French public health measures themselves were the product of the globalization of knowledge and technologies. Initially, the French fought yellow fever using highly intrusive strategies, such as quarantine and sulphuric disinfection, directed primarily at the African subjects of their West African colonies. Disinfection was performed using Clayton machines, such as the one pictured in the primary sources. The Clayton machine, as Christos Lynteris has shown, was first invented in New Orleans, where it was used to fend off yellow fever, but gained popularity during plague outbreaks in East Asia and Southeast Asia, where it was embraced by the French in colonial Indochina. Indeed, French administrators in West Africa imported many of their public health strategies, which included burning down entire indigenous neighborhoods, forced isolation, and strict curfews, from their experiences of dealing with the plague in Indochina. Imperial circulation was at the heart of microbiological knowledge-making.

Western scientists and colonial administrators were not the only ones who were traveling, though. As yellow fever spread through the West African Federation’s capital city of Dakar, dissatisfaction with draconian public health measures grew. This disgruntlement was amplified by the fact that, in contrast to the plague, French residents of Dakar were more likely to fall gravely ill with yellow fever, while Africans were largely spared. The French response to yellow fever was elevated to a major scandal by Blaise Diagne, the Senegalese deputy in the French National Assembly, who in a series of interviews and articles (an example of which is provided in the primary sources), accused the authorities of overpolicing Africans and underpolicing Europeans, leading to the spread of the disease in the European parts of Dakar. With existing public health measures coming under such forceful attack, the French had to change their strategy. To calm the waters, they invited the prestigious Pasteur Institute to set up shop in Dakar, and develop a vaccine against the disease, a step that Diagne himself applauded.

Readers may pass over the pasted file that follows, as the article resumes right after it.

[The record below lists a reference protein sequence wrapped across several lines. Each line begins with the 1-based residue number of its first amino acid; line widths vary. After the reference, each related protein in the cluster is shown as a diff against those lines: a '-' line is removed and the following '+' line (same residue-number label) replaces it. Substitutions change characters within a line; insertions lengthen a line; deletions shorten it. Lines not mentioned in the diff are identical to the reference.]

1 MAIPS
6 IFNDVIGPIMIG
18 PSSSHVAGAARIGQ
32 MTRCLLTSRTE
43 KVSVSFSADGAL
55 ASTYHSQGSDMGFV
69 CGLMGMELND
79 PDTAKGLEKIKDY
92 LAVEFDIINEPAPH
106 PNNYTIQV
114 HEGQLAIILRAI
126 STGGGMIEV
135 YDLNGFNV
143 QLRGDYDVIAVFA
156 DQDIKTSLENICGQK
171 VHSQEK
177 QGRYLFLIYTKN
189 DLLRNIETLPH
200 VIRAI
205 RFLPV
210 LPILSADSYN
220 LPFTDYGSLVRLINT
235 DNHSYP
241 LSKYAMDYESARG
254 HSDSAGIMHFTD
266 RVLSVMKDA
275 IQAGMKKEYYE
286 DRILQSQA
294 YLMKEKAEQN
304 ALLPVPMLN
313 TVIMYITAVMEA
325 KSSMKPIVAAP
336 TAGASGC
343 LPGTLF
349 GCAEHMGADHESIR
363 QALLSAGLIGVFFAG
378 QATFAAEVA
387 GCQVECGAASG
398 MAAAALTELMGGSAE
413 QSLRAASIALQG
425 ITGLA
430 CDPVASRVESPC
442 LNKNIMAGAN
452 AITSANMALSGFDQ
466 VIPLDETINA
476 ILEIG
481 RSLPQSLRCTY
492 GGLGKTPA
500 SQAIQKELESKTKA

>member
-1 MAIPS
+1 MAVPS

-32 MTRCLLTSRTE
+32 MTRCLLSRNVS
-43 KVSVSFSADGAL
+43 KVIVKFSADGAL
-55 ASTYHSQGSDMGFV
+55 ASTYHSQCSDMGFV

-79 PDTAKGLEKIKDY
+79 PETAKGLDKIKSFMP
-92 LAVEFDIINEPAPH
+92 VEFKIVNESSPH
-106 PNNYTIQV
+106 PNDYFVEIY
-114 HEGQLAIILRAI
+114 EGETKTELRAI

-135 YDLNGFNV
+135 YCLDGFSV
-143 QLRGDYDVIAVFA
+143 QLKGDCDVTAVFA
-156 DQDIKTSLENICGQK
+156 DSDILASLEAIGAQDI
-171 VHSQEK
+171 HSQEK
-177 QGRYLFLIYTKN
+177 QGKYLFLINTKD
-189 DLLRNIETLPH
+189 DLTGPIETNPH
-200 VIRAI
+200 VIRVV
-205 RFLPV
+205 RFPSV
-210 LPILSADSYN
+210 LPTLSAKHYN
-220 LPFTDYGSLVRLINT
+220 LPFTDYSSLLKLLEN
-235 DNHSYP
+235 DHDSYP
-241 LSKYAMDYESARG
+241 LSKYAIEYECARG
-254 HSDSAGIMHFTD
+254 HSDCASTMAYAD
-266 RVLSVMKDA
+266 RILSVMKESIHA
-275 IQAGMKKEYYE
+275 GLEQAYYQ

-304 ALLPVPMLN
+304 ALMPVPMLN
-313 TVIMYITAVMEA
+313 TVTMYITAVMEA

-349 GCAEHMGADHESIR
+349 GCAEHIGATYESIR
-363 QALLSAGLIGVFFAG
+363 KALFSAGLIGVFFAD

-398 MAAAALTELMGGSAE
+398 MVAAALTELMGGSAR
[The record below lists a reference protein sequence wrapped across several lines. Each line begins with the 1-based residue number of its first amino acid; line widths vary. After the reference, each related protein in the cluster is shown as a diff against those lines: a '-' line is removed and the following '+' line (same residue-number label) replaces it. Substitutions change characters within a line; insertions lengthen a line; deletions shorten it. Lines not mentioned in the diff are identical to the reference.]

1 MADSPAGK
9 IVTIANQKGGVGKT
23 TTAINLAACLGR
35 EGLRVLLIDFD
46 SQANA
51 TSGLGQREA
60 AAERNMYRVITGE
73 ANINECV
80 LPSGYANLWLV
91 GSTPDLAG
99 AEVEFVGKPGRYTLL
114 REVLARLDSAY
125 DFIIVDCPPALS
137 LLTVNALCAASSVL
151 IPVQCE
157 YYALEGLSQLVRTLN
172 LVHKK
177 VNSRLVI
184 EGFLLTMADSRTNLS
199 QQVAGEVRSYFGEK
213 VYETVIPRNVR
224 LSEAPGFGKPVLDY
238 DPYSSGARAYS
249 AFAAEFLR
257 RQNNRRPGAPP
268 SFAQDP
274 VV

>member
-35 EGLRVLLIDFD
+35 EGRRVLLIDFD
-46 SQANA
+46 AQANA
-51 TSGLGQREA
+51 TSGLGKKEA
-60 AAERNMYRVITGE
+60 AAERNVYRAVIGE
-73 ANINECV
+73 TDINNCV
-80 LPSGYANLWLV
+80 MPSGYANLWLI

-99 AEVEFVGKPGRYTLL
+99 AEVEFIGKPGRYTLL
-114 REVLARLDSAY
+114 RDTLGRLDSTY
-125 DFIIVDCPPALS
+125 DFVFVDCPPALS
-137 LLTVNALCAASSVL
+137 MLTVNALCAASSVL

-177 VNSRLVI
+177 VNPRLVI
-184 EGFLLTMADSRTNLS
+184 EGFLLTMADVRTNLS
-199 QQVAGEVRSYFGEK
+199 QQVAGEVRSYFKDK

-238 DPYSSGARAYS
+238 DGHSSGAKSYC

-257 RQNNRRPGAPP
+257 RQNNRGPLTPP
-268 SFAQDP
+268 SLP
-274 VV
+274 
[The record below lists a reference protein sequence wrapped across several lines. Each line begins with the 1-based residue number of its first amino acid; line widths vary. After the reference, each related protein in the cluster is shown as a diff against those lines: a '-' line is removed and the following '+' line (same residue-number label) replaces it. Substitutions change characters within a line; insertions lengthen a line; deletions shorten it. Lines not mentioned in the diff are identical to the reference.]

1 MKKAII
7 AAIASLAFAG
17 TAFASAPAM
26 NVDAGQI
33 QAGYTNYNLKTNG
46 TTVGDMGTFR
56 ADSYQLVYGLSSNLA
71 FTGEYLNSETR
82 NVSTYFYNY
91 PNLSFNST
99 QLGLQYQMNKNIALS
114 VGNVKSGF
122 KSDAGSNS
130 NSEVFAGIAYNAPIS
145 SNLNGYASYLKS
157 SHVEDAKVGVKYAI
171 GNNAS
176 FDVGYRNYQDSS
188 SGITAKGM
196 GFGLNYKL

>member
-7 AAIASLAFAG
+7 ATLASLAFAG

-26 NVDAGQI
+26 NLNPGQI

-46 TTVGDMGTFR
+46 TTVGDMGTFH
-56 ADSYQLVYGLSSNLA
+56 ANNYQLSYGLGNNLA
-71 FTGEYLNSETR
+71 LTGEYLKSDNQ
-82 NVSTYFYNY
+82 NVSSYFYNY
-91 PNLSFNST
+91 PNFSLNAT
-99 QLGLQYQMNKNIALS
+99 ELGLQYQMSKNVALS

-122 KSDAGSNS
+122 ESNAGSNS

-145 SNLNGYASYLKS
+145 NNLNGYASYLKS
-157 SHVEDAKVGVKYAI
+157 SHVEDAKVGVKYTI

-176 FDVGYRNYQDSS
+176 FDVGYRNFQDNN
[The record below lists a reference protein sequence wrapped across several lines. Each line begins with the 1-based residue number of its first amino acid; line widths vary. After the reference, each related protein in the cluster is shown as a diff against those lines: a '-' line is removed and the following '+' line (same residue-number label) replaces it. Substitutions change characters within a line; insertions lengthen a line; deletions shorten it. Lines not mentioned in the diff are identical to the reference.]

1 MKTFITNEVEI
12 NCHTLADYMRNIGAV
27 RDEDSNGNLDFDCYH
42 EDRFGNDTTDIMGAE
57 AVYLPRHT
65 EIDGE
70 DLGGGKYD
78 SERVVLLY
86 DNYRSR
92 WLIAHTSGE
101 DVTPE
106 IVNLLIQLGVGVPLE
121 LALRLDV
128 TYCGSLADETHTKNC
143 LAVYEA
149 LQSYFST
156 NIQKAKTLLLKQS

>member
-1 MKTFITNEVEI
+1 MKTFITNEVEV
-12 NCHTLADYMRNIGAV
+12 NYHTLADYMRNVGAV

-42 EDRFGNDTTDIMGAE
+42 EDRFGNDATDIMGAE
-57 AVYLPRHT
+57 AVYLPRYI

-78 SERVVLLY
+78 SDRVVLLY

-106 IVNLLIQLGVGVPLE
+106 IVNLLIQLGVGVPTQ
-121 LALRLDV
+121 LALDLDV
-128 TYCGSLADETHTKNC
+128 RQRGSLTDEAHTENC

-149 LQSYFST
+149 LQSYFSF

The history of the yellow fever vaccine therefore appears as a story of transnational mobility of both science and politics, extending from Indochina to Dakar, and from Dakar to Paris. Yet the story does not end here. The unevenness of colonial institutions played a critical role in the creation of the yellow fever vaccine. When the Pasteur Institute developed its first prototype in Paris, it quickly became evident that the injection could cause serious adverse effects in some patients. As Dr. Georges Stefanopoulo, a Pastorian microbiologist, recounts to his colleagues at the Rockefeller Foundation in one of the primary sources, the vaccine could cause “grave cases of paralysis” in some test subjects, including a woman who fell into a coma for several weeks, before recovering at a Parisian hospital. Under close scrutiny by different regulators and competitors, the Pasteur Institute refused to let the vaccine move to larger human trials. Microbiologists in African colonies, however, were more welcoming. The vaccine was trialed in Tunisia and in Senegal, where Pastorians reported far more success. Some, like Stefanopoulo, however, suspected that this had less to do with improvements to the vaccine and more to do with the lack of medical infrastructure, which made surveilling patients far more difficult.